Whenever I want chicken noodle soup, there's only one recipe I go to... and that would be Paula Deen's recipe. Regardless if you love or hate her, the fact she can cook her face off remains to be true or at least it does regarding this particular pot of soup. One could follow her recipe verbatim or stray from it a little as we do occasionally (by leaving out the italicized ingredients/directions below), either way the end result is nothing short of delicious. Oftentimes we double the recipe so we have a ton of leftovers; I encourage you to do the same. You're welcome.

2 to 3 boneless, skinless chicken breasts
4 quarts of water
1 onion, peeled and diced
1 1/2 to 2 teaspoons Italian seasoning
1 teaspoon lemon-pepper seasoning
3 cloves garlic, minced
4 bay leaves
3 chicken bouillon cubes

2 cups sliced carrots
2 cups sliced celery, with leafy green tops
2 1/2 cups uncooked egg noodles
3 tablespoons chopped fresh parsley leaves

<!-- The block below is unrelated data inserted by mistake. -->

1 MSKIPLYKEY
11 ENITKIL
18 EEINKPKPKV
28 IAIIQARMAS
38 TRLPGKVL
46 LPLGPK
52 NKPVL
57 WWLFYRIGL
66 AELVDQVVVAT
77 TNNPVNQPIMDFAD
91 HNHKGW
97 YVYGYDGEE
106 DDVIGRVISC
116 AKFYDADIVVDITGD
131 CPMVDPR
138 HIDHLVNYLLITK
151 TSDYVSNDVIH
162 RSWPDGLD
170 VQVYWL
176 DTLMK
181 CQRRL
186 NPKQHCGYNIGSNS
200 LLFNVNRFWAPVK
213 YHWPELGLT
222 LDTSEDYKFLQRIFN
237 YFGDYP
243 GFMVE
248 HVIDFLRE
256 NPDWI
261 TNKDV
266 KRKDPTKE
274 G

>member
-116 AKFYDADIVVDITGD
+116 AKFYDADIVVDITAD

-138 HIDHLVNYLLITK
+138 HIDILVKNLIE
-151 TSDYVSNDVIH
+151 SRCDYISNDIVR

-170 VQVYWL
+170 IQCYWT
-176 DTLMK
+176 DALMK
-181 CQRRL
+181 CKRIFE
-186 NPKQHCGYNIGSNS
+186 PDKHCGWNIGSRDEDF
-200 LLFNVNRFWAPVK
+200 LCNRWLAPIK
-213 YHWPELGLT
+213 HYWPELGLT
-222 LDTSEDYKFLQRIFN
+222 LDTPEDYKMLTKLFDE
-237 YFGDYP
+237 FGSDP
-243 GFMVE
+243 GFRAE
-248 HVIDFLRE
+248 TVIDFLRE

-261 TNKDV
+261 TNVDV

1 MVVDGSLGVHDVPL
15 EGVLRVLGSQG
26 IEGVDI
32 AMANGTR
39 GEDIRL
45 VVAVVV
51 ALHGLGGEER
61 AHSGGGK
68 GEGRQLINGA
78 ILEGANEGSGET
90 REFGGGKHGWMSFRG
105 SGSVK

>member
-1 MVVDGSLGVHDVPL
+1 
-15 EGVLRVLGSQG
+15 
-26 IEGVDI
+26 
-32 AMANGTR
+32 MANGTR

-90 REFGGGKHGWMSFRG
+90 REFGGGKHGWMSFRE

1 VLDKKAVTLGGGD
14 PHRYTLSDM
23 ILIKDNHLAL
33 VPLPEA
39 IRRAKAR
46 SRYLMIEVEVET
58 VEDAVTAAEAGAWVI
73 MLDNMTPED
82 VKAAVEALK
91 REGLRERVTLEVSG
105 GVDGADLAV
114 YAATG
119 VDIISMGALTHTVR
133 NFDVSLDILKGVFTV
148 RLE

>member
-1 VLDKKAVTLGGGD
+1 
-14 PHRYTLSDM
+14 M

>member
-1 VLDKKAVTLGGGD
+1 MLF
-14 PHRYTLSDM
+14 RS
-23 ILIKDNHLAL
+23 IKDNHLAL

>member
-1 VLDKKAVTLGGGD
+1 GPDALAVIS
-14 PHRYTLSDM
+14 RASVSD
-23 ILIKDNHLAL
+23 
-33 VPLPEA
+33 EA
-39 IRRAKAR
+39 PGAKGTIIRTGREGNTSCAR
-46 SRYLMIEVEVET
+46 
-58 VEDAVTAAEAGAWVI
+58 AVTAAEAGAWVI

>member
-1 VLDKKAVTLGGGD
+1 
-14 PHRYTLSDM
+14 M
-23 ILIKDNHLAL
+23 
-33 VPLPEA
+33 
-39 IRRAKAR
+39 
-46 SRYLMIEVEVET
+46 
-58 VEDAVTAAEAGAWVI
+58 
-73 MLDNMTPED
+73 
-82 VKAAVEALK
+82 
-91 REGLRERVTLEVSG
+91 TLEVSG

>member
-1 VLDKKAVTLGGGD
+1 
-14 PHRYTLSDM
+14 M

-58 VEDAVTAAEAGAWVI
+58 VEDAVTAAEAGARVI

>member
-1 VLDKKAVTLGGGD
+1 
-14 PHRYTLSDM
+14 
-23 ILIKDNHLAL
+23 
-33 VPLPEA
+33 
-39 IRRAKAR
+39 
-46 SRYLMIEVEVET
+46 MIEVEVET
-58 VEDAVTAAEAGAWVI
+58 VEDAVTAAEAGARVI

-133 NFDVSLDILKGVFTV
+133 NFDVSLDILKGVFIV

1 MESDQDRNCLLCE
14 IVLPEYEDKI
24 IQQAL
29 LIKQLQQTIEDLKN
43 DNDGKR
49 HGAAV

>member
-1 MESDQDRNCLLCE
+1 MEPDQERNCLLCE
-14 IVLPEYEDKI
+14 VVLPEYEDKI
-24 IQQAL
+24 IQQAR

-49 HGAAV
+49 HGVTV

2 teaspoons chopped fresh rosemary leaves
1/3 cup cooking sherry
1 cup grated Parmesan
3/4 cup heavy cream

Add all ingredients to a soup pot. Cook until chicken is tender, about 35 to 45 minutes. Remove chicken from pot and set aside to cool. Remove and discard bay leaves and onion. You should have approximately 3 to 3 1/2 quarts of stock. When chicken is cool enough to touch, shred it and set aside.

Bring stock back to a boil, add carrots, and cook for 3 to 5 minutes. Add celery and continue to cook for 5 to 10 minutes. Add egg noodles and cook according to directions on package.When noodles are done, add chicken, parsley and rosemary. Add sherry and Parmesan and cream, if using. Cook for another 2 minutes. Adjust seasoning, if needed, by adding salt and pepper. 



January 9, 2014